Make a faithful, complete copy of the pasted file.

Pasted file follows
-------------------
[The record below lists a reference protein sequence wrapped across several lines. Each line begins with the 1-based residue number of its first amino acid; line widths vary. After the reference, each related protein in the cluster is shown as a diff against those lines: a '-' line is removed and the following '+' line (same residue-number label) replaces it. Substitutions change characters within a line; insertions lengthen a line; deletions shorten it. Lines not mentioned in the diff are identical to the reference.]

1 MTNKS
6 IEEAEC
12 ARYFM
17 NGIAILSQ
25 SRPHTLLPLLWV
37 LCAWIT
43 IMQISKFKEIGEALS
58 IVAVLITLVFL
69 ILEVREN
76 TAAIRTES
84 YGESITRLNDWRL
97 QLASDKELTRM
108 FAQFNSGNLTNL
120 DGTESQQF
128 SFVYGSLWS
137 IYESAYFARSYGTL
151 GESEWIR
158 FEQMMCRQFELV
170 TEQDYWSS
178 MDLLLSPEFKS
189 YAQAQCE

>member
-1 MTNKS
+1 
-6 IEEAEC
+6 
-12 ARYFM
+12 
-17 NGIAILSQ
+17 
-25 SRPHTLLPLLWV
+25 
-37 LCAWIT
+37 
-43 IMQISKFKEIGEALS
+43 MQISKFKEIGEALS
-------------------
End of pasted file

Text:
[The record below lists a reference protein sequence wrapped across several lines. Each line begins with the 1-based residue number of its first amino acid; line widths vary. After the reference, each related protein in the cluster is shown as a diff against those lines: a '-' line is removed and the following '+' line (same residue-number label) replaces it. Substitutions change characters within a line; insertions lengthen a line; deletions shorten it. Lines not mentioned in the diff are identical to the reference.]

1 MTNKS
6 IEEAEC
12 ARYFM
17 NGIAILSQ
25 SRPHTLLPLLWV
37 LCAWIT
43 IMQISKFKEIGEALS
58 IVAVLITLVFL
69 ILEVREN
76 TAAIRTES
84 YGESITRLNDWRL
97 QLASDKELTRM
108 FAQFNSGNLTNL
120 DGTESQQF
128 SFVYGSLWS
137 IYESAYFARSYGTL
151 GESEWIR
158 FEQMMCRQFELV
170 TEQDYWSS
178 MDLLLSPEFKS
189 YAQAQCE

>member
-1 MTNKS
+1 
-6 IEEAEC
+6 
-12 ARYFM
+12 
-17 NGIAILSQ
+17 
-25 SRPHTLLPLLWV
+25 
-37 LCAWIT
+37 
-43 IMQISKFKEIGEALS
+43 MQISKFKEIGEALS